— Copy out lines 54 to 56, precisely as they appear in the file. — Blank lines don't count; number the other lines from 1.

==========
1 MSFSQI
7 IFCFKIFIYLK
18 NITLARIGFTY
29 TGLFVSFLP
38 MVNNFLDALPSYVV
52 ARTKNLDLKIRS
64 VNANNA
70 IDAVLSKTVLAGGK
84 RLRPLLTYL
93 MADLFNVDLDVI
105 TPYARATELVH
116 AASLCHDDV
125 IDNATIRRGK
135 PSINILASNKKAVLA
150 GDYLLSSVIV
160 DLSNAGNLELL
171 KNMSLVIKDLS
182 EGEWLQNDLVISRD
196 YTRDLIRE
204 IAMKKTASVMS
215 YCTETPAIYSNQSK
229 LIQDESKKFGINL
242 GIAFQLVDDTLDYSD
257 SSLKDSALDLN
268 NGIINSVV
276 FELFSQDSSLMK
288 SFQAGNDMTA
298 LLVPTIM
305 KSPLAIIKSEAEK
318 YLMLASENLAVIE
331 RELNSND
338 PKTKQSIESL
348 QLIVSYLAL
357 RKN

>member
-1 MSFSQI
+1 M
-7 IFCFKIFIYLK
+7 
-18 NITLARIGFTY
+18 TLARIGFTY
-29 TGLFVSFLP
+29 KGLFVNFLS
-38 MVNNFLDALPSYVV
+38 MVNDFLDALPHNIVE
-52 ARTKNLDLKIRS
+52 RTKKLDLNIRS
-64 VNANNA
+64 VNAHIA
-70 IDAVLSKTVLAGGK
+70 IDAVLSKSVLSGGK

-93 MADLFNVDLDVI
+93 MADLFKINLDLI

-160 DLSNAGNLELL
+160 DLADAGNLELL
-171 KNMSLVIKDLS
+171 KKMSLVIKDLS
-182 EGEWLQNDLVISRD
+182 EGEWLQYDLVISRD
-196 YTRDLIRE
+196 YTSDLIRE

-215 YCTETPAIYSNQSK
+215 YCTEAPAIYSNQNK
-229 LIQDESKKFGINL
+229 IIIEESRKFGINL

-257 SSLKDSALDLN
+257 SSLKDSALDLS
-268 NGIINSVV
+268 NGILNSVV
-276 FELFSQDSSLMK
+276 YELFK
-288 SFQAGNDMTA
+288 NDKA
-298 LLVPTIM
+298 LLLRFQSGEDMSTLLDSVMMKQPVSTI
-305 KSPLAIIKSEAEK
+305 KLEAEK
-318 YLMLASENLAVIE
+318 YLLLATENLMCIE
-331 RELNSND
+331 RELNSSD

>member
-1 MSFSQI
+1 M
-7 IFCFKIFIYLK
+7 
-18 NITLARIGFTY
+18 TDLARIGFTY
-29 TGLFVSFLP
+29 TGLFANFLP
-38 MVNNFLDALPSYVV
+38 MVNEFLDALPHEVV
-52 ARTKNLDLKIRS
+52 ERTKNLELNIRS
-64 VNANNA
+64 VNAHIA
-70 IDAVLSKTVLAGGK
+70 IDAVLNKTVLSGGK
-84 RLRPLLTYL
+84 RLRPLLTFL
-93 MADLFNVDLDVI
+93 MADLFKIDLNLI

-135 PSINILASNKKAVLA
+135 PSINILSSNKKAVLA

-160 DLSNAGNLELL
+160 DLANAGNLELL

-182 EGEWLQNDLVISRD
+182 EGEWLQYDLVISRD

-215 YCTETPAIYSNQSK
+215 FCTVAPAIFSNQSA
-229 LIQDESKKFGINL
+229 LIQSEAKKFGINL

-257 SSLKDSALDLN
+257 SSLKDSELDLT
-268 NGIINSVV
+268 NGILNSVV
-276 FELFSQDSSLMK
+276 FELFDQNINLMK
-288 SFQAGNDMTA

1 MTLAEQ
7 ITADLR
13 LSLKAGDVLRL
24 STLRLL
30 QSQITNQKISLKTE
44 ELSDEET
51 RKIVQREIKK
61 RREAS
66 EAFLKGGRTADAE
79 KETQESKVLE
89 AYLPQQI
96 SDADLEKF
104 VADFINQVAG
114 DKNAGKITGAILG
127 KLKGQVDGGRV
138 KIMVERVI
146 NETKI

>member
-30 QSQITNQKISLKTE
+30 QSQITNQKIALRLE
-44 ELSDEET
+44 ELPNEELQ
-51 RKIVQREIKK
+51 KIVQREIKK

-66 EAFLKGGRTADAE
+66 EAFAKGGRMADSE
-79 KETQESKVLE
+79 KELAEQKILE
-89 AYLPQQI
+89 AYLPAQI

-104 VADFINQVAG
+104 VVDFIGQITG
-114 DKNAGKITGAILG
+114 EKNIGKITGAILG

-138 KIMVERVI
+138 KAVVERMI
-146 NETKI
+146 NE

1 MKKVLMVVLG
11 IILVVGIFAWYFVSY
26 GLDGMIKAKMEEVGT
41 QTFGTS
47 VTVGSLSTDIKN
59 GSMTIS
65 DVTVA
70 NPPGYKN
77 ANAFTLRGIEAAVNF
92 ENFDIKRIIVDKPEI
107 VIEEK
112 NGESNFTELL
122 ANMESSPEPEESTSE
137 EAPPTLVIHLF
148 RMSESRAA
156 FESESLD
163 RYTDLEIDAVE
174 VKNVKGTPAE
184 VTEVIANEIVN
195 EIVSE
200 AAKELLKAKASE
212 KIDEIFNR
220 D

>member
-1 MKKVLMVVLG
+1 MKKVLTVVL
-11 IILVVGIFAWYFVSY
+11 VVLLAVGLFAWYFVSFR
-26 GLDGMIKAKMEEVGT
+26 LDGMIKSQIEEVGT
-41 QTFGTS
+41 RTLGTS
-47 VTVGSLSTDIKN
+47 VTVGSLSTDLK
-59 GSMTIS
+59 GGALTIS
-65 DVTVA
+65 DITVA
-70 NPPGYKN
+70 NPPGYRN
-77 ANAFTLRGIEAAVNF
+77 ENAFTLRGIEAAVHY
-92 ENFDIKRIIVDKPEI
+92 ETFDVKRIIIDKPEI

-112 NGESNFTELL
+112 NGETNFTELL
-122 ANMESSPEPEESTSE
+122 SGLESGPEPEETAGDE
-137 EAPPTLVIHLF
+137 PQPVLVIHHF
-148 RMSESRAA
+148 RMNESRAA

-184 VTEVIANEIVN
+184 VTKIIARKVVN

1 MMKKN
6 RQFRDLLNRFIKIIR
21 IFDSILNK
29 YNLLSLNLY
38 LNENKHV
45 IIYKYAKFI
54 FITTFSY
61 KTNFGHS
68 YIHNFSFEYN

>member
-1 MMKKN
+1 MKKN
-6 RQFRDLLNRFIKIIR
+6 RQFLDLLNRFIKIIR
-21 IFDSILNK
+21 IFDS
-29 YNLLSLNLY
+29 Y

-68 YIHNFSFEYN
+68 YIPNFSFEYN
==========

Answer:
-160 DLSNAGNLELL
+160 DLADAGNLELL
-171 KNMSLVIKDLS